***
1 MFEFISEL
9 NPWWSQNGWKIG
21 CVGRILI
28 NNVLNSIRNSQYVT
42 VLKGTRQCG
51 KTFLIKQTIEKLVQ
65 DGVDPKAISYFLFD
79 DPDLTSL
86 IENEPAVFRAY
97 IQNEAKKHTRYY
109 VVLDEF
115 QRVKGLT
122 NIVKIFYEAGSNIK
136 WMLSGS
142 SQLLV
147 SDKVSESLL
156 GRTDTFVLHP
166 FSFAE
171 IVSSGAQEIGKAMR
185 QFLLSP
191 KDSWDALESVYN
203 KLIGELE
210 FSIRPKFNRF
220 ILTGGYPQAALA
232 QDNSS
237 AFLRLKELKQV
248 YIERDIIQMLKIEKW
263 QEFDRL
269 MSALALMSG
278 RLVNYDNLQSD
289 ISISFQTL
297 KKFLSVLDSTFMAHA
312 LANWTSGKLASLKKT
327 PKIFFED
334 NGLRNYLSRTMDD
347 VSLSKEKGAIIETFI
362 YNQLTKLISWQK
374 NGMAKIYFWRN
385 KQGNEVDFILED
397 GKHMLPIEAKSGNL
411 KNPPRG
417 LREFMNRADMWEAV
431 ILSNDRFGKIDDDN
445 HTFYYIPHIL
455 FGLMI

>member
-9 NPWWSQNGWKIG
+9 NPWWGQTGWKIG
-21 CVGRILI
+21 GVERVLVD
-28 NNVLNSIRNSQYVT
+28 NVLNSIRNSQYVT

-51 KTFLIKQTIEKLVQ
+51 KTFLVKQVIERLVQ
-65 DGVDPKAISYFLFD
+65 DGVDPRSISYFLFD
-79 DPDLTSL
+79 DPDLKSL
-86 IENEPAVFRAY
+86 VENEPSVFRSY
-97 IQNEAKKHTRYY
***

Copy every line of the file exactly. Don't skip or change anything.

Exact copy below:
1 MFEFISEL
9 NPWWSQNGWKIG
21 CVGRILI
28 NNVLNSIRNSQYVT
42 VLKGTRQCG
51 KTFLIKQTIEKLVQ
65 DGVDPKAISYFLFD
79 DPDLTSL
86 IENEPAVFRAY
97 IQNEAKKHTRYY
109 VVLDEF
115 QRVKGLT
122 NIVKIFYEAGSNIK
136 WMLSGS
142 SQLLV
147 SDKVSESLL
156 GRTDTFVLHP
166 FSFAE
171 IVSSGAQEIGKAMR
185 QFLLSP
191 KDSWDALESVYN
203 KLIGELE
210 FSIRPKFNRF
220 ILTGGYPQAALA
232 QDNSS
237 AFLRLKELKQV
248 YIERDIIQMLKIEKW
263 QEFDRL
269 MSALALMSG
278 RLVNYDNLQSD
289 ISISFQTL
297 KKFLSVLDSTFMAHA
312 LANWTSGKLASLKKT
327 PKIFFED
334 NGLRNYLSRTMDD
347 VSLSKEKGAIIETFI
362 YNQLTKLISWQK
374 NGMAKIYFWRN
385 KQGNEVDFILED
397 GKHMLPIEAKSGNL
411 KNPPRG
417 LREFMNRADMWEAV
431 ILSNDRFGKIDDDN
445 HTFYYIPHIL
455 FGLMI

>member
-9 NPWWSQNGWKIG
+9 NPWWGQTGWKIG
-21 CVGRILI
+21 GVERVLVD
-28 NNVLNSIRNSQYVT
+28 NVLNSIRNSQYVT

-51 KTFLIKQTIEKLVQ
+51 KTFLVKQVIERLVQ
-65 DGVDPKAISYFLFD
+65 DGVDPRSISYFLFD
-79 DPDLTSL
+79 DPDLKSL
-86 IENEPAVFRAY
+86 VENEPSVFRSY
-97 IQNEAKKHTRYY